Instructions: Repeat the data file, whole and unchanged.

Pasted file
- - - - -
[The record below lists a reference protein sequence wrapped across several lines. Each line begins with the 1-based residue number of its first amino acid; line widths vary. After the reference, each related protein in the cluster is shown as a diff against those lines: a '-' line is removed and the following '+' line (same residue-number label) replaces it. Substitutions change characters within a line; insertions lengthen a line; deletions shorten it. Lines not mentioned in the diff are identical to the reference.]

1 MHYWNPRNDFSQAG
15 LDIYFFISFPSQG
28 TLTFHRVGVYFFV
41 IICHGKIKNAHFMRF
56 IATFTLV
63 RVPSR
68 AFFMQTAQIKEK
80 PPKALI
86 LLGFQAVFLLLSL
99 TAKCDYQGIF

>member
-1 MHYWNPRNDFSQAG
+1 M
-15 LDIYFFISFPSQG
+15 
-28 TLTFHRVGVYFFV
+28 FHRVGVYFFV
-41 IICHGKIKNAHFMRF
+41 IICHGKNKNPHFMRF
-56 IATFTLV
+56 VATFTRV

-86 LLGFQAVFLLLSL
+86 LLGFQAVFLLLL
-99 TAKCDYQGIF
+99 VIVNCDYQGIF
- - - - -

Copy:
[The record below lists a reference protein sequence wrapped across several lines. Each line begins with the 1-based residue number of its first amino acid; line widths vary. After the reference, each related protein in the cluster is shown as a diff against those lines: a '-' line is removed and the following '+' line (same residue-number label) replaces it. Substitutions change characters within a line; insertions lengthen a line; deletions shorten it. Lines not mentioned in the diff are identical to the reference.]

1 MHYWNPRNDFSQAG
15 LDIYFFISFPSQG
28 TLTFHRVGVYFFV
41 IICHGKIKNAHFMRF
56 IATFTLV
63 RVPSR
68 AFFMQTAQIKEK
80 PPKALI
86 LLGFQAVFLLLSL
99 TAKCDYQGIF

>member
-1 MHYWNPRNDFSQAG
+1 M
-15 LDIYFFISFPSQG
+15 
-28 TLTFHRVGVYFFV
+28 FHRVGVYFFV
-41 IICHGKIKNAHFMRF
+41 IICHGKNKNPHFMRF
-56 IATFTLV
+56 VATFTRV

-86 LLGFQAVFLLLSL
+86 LLGFQAVFLLLL
-99 TAKCDYQGIF
+99 VIVNCDYQGIF